So, England’s playing Poland in some sort of soccer game or melee or match or tilt or pitched battle or contretemps or whatever they call it over there. At half time, if that’s what they call that, the coach reportedly told his players a joke, which appears to have offended the usual people who like to be offended. It’s reported in the Mirror, and The Guardian, and on ESPN, and in The Daily Mail, and The Telegraph, and in USA Today. It’s featured on many websites and bulletin boards as well. It’s everywhere.
I don’t know if Roy Hodgson, the the coach of the English national football team, actually used the joke I wrote on April 25th of 2012 verbatim. This blog seems like an obscure place to find something unless you’re already looking for it. But I do know that every one of those newspapers I mentioned copied it directly from my Sippican Cottage blogpost, and not one of them offered any attribution, or a link. Here’s the text from my blog entry titled Feed The Monkey:
I recall a very bad joke from way back when we were still hurling men up into space, but hadn’t quite reached the moon yet:
NASA decided they’d finally send a man up in a capsule after sending
only monkeys in the earlier missions. They fire the man and the monkey
into space. The intercom crackled, “Monkey, fire the retros.” A little
later, “Monkey, check the solid fuel supply.” Later still, “Monkey,
check the life support systems for the man.” The astronaut took umbrage
and radioed NASA, ” When do I get to do something?” NASA replies, ” In
fifteen minutes, feed the monkey.”
Like most things I write on this blog, I wrote that right out of my head. I referred to nothing. The joke in its original form was told to me forty years ago or more. I remembered only the gist of it. In fact, as I remember it, it wasn’t as even as good a joke as I wrote it. But the wording of that joke is most assuredly mine own. And another “tell” in the use of that joke, unattributed, is that they didn’t call it NASA when they were shooting monkeys into space. Eisenhower organized NASA in 1958. I used the term NASA there because nobody remembers the space program’s name before then and it was just easier. Poetic license. The joke itself is one of those tiresome things that everyone knows, but has to sit through over and over no matter how many times they hear it, and it only elicits groans, not laughter. A duck walks into a pharmacy and says, give me some Chap-Stick and put it on my bill.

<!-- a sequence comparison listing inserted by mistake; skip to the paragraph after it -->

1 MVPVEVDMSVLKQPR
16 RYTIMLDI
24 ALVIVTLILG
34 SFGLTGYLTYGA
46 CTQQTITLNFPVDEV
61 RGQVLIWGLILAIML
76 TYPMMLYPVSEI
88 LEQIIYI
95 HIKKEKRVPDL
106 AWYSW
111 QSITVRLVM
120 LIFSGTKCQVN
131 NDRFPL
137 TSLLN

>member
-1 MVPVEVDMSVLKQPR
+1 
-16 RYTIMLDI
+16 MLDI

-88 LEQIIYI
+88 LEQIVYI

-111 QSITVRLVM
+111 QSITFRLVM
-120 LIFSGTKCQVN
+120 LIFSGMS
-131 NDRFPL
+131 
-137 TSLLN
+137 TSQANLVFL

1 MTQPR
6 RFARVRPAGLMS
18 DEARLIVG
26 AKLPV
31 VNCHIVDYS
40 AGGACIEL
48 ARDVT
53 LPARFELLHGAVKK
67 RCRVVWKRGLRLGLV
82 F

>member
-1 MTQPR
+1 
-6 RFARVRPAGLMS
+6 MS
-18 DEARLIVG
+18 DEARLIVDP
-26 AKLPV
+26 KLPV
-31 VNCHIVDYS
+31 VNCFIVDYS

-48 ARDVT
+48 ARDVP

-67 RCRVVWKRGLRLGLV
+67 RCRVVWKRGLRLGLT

Oops, I forgot, if my stuff is going to be copypasta in Merrie Olde, it’s a mallard toddles off to the chemist…
So The Telegraph says this is the joke:
“Nasa decided they’d finally send a man up in a capsule after sending only
monkeys in the earlier missions,” the joke goes.
“They fire the man and the monkey into space. The intercom crackles, ‘Monkey,
fire the retros’. A little later, ‘Monkey, check the solid fuel supply’.
“Later still, ‘Monkey, check the life support systems for the man’. The
astronaut takes umbrage and radios Nasa, ‘When do I get to do something?’
“Nasa replies, ‘In 15 minutes – feed the monkey’.”
“NASA decided they’d finally send a man up in a capsule after sending only monkeys in the earlier missions,” the joke goes.
“They fire the man and the monkey into space.
“The intercom crackles, ‘Monkey, fire the retros.’
“A little later, ‘Monkey, check the solid fuel supply.’
“Later still, “Monkey, check the life support systems for the man.’
“The astronaut takes umbrage and radioes NASA, ‘When do I get to do something?’
“NASA replies, ‘In 15 minutes – feed the monkey.’”
Please note that the only editing they do, is to make what I wrote grammatically incorrect. They change NASA to Nasa, which is not how acronymns work, and turn “took umbrage” into “takes umbrage.” I decline very few verbs and no free drinks these days, but even I know it was correct in the first place. There’s about fifteen other news outlets I found, before I got bored, that use the whole thing copied and pasted, but attribute it to The Mirror, or The Telegraph, or The Guardian, because there’s honor among thieves, but not outside their coven, it appears. Others paraphrase the joke and use only the punchline verbatim.
If you enter the whole text into Google, it only returns two references, both to me, and a website in Great Britain called Orphans of Liberty, who printed the joke verbatim back when I wrote it, but gave me a link and attribution, so good on them, and hail fellow well met and all that.
Hey, maybe Roy Hodgson reads Orphans of Liberty, and he did tell my version of the joke verbatim to his team. I’d be tickled if that were the case. If so, Roy, you’re welcome to it. Sorry it wrecked your life, and you probably didn’t even get a laugh out of it for all your trouble. I warned everybody before I told it that it was a bad joke. But does anyone listen?
To the rest of you ink-stained plagiarists: Expect to hear from my lawyer, um, solicitor, er, barrister or bannister or beelzebub or bumbershoot or whatever you call a law-talking guy over there on that pile of rocks and coal you inhabit. To paraphrase Stanley Motss, ” I want the credit.”